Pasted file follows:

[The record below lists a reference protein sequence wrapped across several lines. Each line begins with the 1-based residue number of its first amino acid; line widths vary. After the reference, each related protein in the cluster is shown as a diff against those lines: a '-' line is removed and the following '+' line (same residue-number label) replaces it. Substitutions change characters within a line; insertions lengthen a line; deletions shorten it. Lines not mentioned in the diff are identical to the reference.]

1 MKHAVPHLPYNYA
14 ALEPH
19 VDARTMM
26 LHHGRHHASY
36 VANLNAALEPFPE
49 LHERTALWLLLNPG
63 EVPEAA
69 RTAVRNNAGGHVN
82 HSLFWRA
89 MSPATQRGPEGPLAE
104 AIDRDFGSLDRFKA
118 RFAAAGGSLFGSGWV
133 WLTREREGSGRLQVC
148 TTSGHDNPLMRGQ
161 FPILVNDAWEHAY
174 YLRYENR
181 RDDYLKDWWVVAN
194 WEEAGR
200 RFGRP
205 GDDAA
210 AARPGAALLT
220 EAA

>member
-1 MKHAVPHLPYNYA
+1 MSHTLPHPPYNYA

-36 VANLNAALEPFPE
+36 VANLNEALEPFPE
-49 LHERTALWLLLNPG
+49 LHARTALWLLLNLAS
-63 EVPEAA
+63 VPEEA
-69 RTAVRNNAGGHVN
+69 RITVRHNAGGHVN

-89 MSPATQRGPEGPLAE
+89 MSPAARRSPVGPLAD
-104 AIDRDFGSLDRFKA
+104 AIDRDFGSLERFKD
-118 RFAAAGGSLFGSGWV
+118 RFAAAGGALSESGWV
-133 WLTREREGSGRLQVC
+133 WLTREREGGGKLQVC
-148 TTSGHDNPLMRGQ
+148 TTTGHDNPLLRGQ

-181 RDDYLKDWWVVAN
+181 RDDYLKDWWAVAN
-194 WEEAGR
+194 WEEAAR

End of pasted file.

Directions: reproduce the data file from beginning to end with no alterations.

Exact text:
[The record below lists a reference protein sequence wrapped across several lines. Each line begins with the 1-based residue number of its first amino acid; line widths vary. After the reference, each related protein in the cluster is shown as a diff against those lines: a '-' line is removed and the following '+' line (same residue-number label) replaces it. Substitutions change characters within a line; insertions lengthen a line; deletions shorten it. Lines not mentioned in the diff are identical to the reference.]

1 MKHAVPHLPYNYA
14 ALEPH
19 VDARTMM
26 LHHGRHHASY
36 VANLNAALEPFPE
49 LHERTALWLLLNPG
63 EVPEAA
69 RTAVRNNAGGHVN
82 HSLFWRA
89 MSPATQRGPEGPLAE
104 AIDRDFGSLDRFKA
118 RFAAAGGSLFGSGWV
133 WLTREREGSGRLQVC
148 TTSGHDNPLMRGQ
161 FPILVNDAWEHAY
174 YLRYENR
181 RDDYLKDWWVVAN
194 WEEAGR
200 RFGRP
205 GDDAA
210 AARPGAALLT
220 EAA

>member
-1 MKHAVPHLPYNYA
+1 MSHTLPHPPYNYA

-36 VANLNAALEPFPE
+36 VANLNEALEPFPE
-49 LHERTALWLLLNPG
+49 LHARTALWLLLNLAS
-63 EVPEAA
+63 VPEEA
-69 RTAVRNNAGGHVN
+69 RITVRHNAGGHVN

-89 MSPATQRGPEGPLAE
+89 MSPAARRSPVGPLAD
-104 AIDRDFGSLDRFKA
+104 AIDRDFGSLERFKD
-118 RFAAAGGSLFGSGWV
+118 RFAAAGGALSESGWV
-133 WLTREREGSGRLQVC
+133 WLTREREGGGKLQVC
-148 TTSGHDNPLMRGQ
+148 TTTGHDNPLLRGQ

-181 RDDYLKDWWVVAN
+181 RDDYLKDWWAVAN
-194 WEEAGR
+194 WEEAAR